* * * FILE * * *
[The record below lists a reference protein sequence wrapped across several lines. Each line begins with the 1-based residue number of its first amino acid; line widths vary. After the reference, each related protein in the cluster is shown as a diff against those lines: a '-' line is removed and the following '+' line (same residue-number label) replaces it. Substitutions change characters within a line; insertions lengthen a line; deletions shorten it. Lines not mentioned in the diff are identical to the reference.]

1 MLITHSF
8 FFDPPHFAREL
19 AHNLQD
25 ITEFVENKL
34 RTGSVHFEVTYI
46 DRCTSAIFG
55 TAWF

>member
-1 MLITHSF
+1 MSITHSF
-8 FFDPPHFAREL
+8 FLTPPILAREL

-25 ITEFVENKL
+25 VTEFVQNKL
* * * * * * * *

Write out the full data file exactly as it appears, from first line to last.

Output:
[The record below lists a reference protein sequence wrapped across several lines. Each line begins with the 1-based residue number of its first amino acid; line widths vary. After the reference, each related protein in the cluster is shown as a diff against those lines: a '-' line is removed and the following '+' line (same residue-number label) replaces it. Substitutions change characters within a line; insertions lengthen a line; deletions shorten it. Lines not mentioned in the diff are identical to the reference.]

1 MLITHSF
8 FFDPPHFAREL
19 AHNLQD
25 ITEFVENKL
34 RTGSVHFEVTYI
46 DRCTSAIFG
55 TAWF

>member
-1 MLITHSF
+1 MSITHSF
-8 FFDPPHFAREL
+8 FLTPPILAREL

-25 ITEFVENKL
+25 VTEFVQNKL